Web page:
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Franklin radio ad linked to bad blood with Morris 

Political payback may have motivated Eaves endorsement

Why did Mayor Shirley Franklin take part in a controversial campaign ad linking Republican candidates for the Fulton County Commission to a potential rollback of Civil Rights-era gains? The short answer is political payback.

The mayor's vigorous endorsement of Democrat John Eaves on billboards, radio spots and during campaign appearances was widely seen as the primary factor that pushed Eaves, a previously little-known Peace Corps manager, to double-digit victory over Lee Morris, a former two-term city councilman.

But Franklin's newfound enthusiasm for Eaves struck many observers as odd, considering that, during last year's city races, she had endorsed his opponent, incumbent Councilman Jim Maddox.

According to sources close to the mayor, her change of heart over Eaves had its roots in stump speeches made by Morris during the 2001 Atlanta mayor's race on behalf of Franklin's opponent, then-Council President Robb Pitts. Morris used the speeches, and at least one constituent letter, to describe Franklin as a cog in the same political machine that produced the corrupt administration of Bill Campbell.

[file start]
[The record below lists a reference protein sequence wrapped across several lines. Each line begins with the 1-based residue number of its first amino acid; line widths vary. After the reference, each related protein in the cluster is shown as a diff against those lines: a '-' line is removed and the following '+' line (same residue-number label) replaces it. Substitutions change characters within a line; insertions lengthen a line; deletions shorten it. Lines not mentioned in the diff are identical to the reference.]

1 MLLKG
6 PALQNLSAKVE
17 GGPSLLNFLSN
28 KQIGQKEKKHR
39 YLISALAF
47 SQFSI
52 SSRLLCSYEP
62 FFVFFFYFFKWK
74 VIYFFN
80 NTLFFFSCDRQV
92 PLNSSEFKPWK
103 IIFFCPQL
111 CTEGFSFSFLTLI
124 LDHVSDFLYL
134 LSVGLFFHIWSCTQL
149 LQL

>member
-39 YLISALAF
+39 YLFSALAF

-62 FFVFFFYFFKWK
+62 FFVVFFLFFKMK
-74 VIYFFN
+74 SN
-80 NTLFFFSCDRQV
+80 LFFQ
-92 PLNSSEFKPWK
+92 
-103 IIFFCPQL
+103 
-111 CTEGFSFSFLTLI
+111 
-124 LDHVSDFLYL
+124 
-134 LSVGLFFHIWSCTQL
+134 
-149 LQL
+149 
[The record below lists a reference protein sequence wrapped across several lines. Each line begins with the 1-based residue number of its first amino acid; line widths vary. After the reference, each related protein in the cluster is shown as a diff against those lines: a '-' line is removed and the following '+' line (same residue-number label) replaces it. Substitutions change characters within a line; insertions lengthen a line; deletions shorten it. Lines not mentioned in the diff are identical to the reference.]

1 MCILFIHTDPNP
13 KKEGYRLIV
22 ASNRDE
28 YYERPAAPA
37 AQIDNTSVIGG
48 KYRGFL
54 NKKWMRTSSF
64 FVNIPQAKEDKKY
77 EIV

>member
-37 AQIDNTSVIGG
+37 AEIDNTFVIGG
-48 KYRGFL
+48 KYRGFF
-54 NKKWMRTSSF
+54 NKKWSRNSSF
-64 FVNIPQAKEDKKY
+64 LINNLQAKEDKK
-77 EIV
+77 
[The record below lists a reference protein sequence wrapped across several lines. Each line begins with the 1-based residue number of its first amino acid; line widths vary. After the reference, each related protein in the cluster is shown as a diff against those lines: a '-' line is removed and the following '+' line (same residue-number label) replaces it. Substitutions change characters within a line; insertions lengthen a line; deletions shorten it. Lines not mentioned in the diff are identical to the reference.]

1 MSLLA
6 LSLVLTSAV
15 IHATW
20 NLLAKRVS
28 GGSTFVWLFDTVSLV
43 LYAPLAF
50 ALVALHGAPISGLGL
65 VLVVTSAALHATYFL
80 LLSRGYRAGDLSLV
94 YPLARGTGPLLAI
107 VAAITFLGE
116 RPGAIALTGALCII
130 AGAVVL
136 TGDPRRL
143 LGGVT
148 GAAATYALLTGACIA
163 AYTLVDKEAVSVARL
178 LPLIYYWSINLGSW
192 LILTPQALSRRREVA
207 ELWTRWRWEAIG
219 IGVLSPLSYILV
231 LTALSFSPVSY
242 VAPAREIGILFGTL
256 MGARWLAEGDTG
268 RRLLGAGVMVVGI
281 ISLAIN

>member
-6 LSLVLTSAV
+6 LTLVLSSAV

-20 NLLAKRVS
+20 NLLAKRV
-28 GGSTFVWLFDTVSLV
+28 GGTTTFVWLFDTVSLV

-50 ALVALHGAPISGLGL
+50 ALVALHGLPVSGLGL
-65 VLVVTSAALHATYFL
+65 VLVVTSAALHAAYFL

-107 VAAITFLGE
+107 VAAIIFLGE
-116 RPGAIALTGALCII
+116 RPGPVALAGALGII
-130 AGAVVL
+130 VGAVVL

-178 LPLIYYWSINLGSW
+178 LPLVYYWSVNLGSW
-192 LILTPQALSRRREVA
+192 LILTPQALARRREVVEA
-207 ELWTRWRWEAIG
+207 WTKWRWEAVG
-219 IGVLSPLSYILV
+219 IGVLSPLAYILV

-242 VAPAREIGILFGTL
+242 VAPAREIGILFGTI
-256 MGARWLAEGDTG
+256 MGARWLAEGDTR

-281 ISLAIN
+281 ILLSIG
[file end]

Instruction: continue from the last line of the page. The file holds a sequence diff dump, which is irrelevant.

Morris acknowledges that recent attempts to bury the hatchet with the mayor haven't worked, but says he declined several talk-show invitations to criticize the radio spot.

"The ad was certainly inflammatory, but I think the rhetoric needs to be toned down, not expanded," says Morris, who adds that he was particularly hurt by the participation of U.S. Rep. John Lewis, because "John Lewis has always been one of my heroes."

In the recording, Lewis warned that allowing the GOP to take over the Fulton Commission could prove even more disastrous than "fighting off dogs and water hoses in the '60s."

Franklin's voice followed with another warning: "The efforts of Martin and Coretta King, Hosea Williams, Maynard Jackson and many others will be lost."

Contacted after the election, Franklin said she wants to put the campaign behind her. "It was not my intention to offend anyone and I have apologized in e-mails and in person to those who may have been offended," she said.

The Eaves episode does demonstrate that Franklin has the political clout to boost a local candidate to victory. Atlanta's next mayor will probably be the candidate who best takes this lesson to heart.

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